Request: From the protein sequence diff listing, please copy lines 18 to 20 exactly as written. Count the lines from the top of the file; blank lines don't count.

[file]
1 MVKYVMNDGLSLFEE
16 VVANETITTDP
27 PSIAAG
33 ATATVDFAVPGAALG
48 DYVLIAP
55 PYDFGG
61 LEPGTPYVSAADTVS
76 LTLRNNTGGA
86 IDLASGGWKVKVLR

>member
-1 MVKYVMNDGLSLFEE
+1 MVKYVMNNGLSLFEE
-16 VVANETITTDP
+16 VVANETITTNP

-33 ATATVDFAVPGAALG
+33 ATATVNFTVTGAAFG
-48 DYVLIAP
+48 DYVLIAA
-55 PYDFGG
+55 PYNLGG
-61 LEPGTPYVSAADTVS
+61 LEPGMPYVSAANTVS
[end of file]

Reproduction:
+48 DYVLIAA
-55 PYDFGG
+55 PYNLGG